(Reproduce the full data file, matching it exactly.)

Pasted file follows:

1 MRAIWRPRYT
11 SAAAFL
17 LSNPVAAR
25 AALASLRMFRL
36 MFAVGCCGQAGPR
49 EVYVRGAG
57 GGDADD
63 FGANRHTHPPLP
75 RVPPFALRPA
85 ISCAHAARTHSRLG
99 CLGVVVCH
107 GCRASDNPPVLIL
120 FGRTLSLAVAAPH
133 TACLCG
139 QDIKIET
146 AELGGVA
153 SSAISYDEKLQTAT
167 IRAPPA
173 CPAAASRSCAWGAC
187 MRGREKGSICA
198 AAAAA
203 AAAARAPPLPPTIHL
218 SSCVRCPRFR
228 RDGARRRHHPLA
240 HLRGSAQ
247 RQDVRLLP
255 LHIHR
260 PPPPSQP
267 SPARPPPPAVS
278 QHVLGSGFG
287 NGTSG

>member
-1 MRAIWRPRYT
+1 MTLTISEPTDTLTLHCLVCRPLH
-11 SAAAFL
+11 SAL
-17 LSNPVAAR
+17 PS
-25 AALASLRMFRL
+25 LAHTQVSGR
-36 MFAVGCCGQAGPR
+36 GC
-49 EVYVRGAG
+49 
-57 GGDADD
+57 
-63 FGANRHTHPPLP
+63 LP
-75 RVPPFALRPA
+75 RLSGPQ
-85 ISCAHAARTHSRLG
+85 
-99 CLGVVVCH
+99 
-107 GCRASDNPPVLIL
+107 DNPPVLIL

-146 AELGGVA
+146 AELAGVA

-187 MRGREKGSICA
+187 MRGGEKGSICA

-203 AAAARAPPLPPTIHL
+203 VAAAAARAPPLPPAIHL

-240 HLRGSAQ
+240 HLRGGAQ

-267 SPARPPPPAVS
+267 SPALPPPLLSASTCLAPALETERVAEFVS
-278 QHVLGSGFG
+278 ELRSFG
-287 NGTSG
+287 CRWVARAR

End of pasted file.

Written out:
1 MRAIWRPRYT
11 SAAAFL
17 LSNPVAAR
25 AALASLRMFRL
36 MFAVGCCGQAGPR
49 EVYVRGAG
57 GGDADD
63 FGANRHTHPPLP
75 RVPPFALRPA
85 ISCAHAARTHSRLG
99 CLGVVVCH
107 GCRASDNPPVLIL
120 FGRTLSLAVAAPH
133 TACLCG
139 QDIKIET
146 AELGGVA
153 SSAISYDEKLQTAT
167 IRAPPA
173 CPAAASRSCAWGAC
187 MRGREKGSICA
198 AAAAA
203 AAAARAPPLPPTIHL
218 SSCVRCPRFR
228 RDGARRRHHPLA
240 HLRGSAQ
247 RQDVRLLP
255 LHIHR
260 PPPPSQP
267 SPARPPPPAVS
278 QHVLGSGFG
287 NGTSG

>member
-1 MRAIWRPRYT
+1 MTLTISEPTDTLTLHCLVCRPLH
-11 SAAAFL
+11 SAL
-17 LSNPVAAR
+17 PS
-25 AALASLRMFRL
+25 LAHTQVSGR
-36 MFAVGCCGQAGPR
+36 GC
-49 EVYVRGAG
+49 
-57 GGDADD
+57 
-63 FGANRHTHPPLP
+63 LP
-75 RVPPFALRPA
+75 RLSGPQ
-85 ISCAHAARTHSRLG
+85 
-99 CLGVVVCH
+99 
-107 GCRASDNPPVLIL
+107 DNPPVLIL

-146 AELGGVA
+146 AELAGVA

-187 MRGREKGSICA
+187 MRGGEKGSICA

-203 AAAARAPPLPPTIHL
+203 VAAAAARAPPLPPAIHL

-240 HLRGSAQ
+240 HLRGGAQ

-267 SPARPPPPAVS
+267 SPALPPPLLSASTCLAPALETERVAEFVS
-278 QHVLGSGFG
+278 ELRSFG
-287 NGTSG
+287 CRWVARAR